The definition of property for the purposes of divorce constitutes real estate as well as pension and retirement plans, investments, and every other form of tangible and intangible assets.
In order to discuss “property distribution,” it is first important to understand what “property” is. Property, for purposes of divorce, is EVERYTHING. Not just real estate; it includes pensions and retirement plans, except for Social Security, automobiles, savings, investments, household furnishings, cash values of whole life insurance policies, and every other form of tangible or intangible assets.
Property distribution in divorce in Pennsylvania is widely misunderstood. To begin with, Pennsylvania is not a “community property” state. It is an “equitable distribution” state. When Pennsylvania’s “no-fault” divorce law went into effect in 1980, it drastically changed the system for property distribution which had existed prior to that time. Before then, “title” or “ownership” of the property had been the relevant factor, and jointly-owned property was divided 50-50 when the parties divorced.
The 1980 Divorce Code made “title” or “ownership” essentially irrelevant, for all “marital property” (property purchased or acquired by EITHER PARTY during the marriage, with some exceptions). So, if property is not divided by title, or 50-50, how is it divided in relationship to divorce? The easy answer to the question is that if the parties agree on property division, then it is divided in whatever way they agree. In that case, someone, usually a lawyer, writes up an agreement for property distribution and both parties sign it.
What happens if the parties do not agree? In that case, the court will divide or distribute marital property between the parties in a way it finds would be fair. There are 17 factors listed in the divorce code which the court may take into account to determine what is “fair,” including the ages of the parties, their relative earning capacities, health, amounts of non-marital property they own, care for the children of the marriage, etc.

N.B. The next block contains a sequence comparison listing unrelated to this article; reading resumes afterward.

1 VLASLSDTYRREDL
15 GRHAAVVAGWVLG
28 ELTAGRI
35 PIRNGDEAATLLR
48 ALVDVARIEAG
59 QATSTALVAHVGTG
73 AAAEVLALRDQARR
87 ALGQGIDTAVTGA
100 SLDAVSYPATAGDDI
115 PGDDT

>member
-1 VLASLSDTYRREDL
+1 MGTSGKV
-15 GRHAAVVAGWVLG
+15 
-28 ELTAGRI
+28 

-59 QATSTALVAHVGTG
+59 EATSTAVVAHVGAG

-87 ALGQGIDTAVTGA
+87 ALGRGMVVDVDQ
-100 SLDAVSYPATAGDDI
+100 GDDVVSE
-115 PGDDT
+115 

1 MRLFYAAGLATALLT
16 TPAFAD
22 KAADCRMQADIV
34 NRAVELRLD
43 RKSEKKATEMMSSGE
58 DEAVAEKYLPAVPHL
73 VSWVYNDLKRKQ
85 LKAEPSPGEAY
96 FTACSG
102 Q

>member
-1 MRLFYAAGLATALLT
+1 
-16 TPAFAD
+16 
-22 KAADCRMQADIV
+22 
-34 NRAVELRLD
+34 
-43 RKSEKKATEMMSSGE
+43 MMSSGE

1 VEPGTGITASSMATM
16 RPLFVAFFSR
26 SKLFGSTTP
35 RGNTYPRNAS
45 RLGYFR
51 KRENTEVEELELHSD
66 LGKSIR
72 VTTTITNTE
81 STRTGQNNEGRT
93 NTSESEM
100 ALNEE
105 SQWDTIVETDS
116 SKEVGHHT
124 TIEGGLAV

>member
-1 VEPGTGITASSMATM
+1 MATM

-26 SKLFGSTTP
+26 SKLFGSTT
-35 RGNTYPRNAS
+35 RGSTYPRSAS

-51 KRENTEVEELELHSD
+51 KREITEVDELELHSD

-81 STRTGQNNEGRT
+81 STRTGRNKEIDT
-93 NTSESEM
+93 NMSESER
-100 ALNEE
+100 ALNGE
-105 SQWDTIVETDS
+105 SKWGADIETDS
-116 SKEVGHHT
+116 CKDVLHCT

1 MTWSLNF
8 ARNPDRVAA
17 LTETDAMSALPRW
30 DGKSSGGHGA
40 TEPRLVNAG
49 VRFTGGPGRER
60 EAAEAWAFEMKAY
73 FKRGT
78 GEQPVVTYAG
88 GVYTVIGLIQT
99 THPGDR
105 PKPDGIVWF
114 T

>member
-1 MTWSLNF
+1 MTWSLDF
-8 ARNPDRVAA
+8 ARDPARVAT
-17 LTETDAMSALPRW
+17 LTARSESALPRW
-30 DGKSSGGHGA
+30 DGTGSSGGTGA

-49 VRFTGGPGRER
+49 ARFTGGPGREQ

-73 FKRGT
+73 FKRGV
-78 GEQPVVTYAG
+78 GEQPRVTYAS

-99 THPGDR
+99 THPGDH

What the courts then do is assign or distribute the marital property between the parties. The value of assets is normally set off against the value of other assets, so that one party may get, for example the marital home, and the other party the corresponding value of a pension or retirement benefit. The courts almost never require that the property be sold and the proceeds divided, unless there is no other way to accomplish property division.
If the court decides to award alimony to the lesser-earning (or non-earning) spouse, the award of alimony would also affect the court’s determination as to the fair division of property.
The valuation of the marital and non-marital assets is often a complex issue, particularly when there is a family business or there are other assets which are difficult to put a value on for property division purposes. Whether for settlement or litigation purposes, Shah Law Group knows the experts to employ to help their clients through this process.